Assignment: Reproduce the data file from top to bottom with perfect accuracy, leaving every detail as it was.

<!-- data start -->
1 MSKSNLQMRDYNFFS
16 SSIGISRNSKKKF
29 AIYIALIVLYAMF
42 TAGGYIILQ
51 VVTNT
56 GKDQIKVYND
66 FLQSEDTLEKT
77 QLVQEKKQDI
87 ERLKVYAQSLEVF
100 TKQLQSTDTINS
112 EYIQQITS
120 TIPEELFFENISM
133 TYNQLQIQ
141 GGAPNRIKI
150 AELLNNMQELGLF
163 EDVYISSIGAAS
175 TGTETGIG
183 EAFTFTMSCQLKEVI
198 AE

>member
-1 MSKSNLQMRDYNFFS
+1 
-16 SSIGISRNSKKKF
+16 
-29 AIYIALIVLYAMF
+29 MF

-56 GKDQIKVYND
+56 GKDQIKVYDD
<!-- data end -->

1 MSKSNLQMRDYNFFS
16 SSIGISRNSKKKF
29 AIYIALIVLYAMF
42 TAGGYIILQ
51 VVTNT
56 GKDQIKVYND
66 FLQSEDTLEKT
77 QLVQEKKQDI
87 ERLKVYAQSLEVF
100 TKQLQSTDTINS
112 EYIQQITS
120 TIPEELFFENISM
133 TYNQLQIQ
141 GGAPNRIKI
150 AELLNNMQELGLF
163 EDVYISSIGAAS
175 TGTETGIG
183 EAFTFTMSCQLKEVI
198 AE

>member
-1 MSKSNLQMRDYNFFS
+1 
-16 SSIGISRNSKKKF
+16 
-29 AIYIALIVLYAMF
+29 MF

-56 GKDQIKVYND
+56 GKDQIKVYDD